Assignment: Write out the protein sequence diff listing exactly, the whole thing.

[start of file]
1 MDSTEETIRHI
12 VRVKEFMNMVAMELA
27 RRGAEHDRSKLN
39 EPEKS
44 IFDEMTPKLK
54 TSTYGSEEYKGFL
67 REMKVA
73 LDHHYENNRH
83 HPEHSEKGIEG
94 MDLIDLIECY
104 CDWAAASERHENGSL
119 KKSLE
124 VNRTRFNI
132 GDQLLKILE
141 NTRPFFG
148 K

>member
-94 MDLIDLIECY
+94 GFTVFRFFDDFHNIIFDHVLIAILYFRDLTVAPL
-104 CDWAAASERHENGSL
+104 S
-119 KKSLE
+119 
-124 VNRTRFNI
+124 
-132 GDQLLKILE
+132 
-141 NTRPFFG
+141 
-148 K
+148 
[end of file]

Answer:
1 MDSTEETIRHI
12 VRVKEFMNMVAMELA
27 RRGAEHDRSKLN
39 EPEKS
44 IFDEMTPKLK
54 TSTYGSEEYKGFL
67 REMKVA
73 LDHHYENNRH
83 HPEHSEKGIEG
94 MDLIDLIECY
104 CDWAAASERHENGSL
119 KKSLE
124 VNRTRFNI
132 GDQLLKILE
141 NTRPFFG
148 K

>member
-94 MDLIDLIECY
+94 GFTVFRFFDDFHNIIFDHVLIAILYFRDLTVAPL
-104 CDWAAASERHENGSL
+104 S
-119 KKSLE
+119 
-124 VNRTRFNI
+124 
-132 GDQLLKILE
+132 
-141 NTRPFFG
+141 
-148 K
+148 